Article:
Body fat in belly and thigh linked to higher prostate cancer risk

In a new study, researchers found that body fat distribution is strongly associated with prostate cancer risk.

They found that higher levels of belly and thigh fat are linked to a higher risk of aggressive prostate cancer.

The new finding may lead to a better understanding of the connection between obesity and prostate cancer and provide new insights for treatment.

The research was conducted by a team from Harvard University.

Previous research has shown that obesity is linked to a higher risk of advanced prostate cancer and a poorer prognosis after diagnosis.

In addition, the specific distribution of fat in the body may be an important factor.

In the new study, the team analyzed body fat distribution 1,832 men using the gold-standard measure of computed tomography imaging.

These people were followed for up to 13 years.

During the study, the team found 172 men developed prostate cancer and 31 died from the disease.

They also found that the accumulation of fat in specific areas, such as deep in the abdomen and beneath the skin of the thigh, was linked to a higher risk of advanced and fatal prostate cancer.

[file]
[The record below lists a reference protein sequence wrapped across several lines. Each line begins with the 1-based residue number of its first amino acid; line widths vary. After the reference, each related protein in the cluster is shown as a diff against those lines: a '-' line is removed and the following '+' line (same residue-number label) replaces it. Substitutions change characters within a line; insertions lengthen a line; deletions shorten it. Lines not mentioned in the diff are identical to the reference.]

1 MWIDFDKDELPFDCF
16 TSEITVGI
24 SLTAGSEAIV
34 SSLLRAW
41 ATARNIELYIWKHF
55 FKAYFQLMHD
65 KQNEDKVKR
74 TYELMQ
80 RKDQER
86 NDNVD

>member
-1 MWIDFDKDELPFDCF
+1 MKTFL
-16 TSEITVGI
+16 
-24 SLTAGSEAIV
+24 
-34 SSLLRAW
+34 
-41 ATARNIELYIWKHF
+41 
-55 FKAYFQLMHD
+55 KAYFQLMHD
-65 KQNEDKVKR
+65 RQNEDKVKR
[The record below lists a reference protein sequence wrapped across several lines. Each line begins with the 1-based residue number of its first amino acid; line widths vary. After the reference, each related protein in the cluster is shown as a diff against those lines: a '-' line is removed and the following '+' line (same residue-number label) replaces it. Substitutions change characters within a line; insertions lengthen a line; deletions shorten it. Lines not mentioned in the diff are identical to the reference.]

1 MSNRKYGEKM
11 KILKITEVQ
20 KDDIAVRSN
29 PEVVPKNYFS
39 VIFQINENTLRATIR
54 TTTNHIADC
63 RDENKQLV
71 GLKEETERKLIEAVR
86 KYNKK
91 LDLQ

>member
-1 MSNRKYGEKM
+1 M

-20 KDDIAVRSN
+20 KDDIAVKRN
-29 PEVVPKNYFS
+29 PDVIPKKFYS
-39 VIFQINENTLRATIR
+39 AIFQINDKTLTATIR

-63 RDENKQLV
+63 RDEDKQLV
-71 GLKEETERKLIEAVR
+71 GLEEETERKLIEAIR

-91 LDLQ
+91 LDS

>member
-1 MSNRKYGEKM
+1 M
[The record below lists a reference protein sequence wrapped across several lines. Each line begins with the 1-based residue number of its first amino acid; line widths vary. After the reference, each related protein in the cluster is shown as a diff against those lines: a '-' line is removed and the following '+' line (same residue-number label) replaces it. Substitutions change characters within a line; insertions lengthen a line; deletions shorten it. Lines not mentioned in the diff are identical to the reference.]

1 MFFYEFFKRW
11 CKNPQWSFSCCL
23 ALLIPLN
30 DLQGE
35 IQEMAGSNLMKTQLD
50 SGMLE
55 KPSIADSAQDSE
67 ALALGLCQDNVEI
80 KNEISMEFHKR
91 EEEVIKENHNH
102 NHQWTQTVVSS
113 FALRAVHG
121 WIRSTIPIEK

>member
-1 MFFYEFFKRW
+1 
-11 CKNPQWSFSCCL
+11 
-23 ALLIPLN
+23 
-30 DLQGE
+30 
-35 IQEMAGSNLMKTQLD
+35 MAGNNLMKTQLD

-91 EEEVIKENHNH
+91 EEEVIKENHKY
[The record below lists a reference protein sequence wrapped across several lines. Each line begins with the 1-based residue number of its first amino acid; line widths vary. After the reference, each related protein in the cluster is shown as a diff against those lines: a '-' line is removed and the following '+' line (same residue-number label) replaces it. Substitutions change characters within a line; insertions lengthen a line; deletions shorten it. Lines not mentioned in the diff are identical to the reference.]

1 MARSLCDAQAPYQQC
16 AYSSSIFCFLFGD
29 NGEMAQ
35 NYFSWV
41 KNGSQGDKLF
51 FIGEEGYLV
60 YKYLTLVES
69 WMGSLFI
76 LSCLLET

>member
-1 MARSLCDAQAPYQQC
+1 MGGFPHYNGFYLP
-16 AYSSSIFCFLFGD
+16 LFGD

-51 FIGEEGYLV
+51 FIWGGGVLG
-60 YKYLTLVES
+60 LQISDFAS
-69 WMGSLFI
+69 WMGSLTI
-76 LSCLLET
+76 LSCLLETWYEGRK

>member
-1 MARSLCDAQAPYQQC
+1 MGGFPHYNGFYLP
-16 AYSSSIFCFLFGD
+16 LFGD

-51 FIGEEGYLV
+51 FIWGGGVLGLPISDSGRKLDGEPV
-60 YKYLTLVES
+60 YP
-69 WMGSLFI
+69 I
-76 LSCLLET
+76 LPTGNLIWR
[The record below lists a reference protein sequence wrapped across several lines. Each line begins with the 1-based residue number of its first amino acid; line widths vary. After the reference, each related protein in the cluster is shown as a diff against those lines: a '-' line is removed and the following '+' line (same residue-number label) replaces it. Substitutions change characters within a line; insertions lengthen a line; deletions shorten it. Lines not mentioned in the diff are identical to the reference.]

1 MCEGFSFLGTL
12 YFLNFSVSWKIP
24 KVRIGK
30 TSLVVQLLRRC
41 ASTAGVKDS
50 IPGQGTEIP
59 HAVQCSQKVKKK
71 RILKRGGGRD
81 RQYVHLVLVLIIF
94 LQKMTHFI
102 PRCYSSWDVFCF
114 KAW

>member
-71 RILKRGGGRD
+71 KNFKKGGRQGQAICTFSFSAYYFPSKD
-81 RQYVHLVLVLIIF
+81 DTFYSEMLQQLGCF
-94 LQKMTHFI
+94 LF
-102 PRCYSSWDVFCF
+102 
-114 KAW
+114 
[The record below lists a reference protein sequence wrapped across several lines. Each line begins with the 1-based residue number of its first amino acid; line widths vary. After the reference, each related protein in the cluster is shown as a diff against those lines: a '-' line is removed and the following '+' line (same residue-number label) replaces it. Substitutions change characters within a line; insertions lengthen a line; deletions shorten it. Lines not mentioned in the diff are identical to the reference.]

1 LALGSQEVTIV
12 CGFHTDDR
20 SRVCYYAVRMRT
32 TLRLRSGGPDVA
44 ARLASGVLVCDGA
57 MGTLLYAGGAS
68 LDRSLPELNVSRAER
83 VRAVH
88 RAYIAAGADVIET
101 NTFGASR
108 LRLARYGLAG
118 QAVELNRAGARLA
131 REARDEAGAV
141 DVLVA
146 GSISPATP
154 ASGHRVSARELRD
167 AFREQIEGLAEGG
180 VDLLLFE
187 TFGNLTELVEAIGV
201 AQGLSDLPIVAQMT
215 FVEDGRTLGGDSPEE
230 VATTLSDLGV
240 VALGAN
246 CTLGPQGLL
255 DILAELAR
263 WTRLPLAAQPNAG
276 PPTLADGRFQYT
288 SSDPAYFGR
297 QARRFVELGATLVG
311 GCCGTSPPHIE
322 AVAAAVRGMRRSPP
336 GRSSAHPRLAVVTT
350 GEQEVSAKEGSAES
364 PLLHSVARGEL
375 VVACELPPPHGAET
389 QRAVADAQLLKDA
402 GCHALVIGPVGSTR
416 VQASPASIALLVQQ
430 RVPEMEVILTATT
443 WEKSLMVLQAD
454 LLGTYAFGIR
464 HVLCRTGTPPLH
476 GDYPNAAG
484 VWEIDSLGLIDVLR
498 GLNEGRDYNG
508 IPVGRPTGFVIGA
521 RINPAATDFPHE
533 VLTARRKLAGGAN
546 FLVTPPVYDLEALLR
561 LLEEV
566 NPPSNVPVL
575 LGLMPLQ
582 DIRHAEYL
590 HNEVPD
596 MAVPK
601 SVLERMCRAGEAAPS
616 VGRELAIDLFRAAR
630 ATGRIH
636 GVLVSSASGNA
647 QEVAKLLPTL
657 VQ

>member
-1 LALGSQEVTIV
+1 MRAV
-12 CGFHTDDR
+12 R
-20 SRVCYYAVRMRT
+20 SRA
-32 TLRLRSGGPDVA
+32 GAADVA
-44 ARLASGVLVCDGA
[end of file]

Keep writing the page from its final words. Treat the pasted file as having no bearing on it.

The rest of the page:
The effect was stronger among men with a lower BMI.

In addition, high BMI and high waist circumference were linked to higher risks of the disease.

The team suggests people at a high risk of prostate cancer have healthy lifestyle habits, such as eating a balanced diet, exercise regularly to grow muscles, and control their body fat.

Future work needs to see how changes in fat stores in the body over time may affect patients’ health.

The lead author of the study is Barbra Dickerman, Ph.D., of the Harvard T.H. Chan School of Public Health.

The study is published in Cancer, a peer-reviewed journal of the American Cancer Society.

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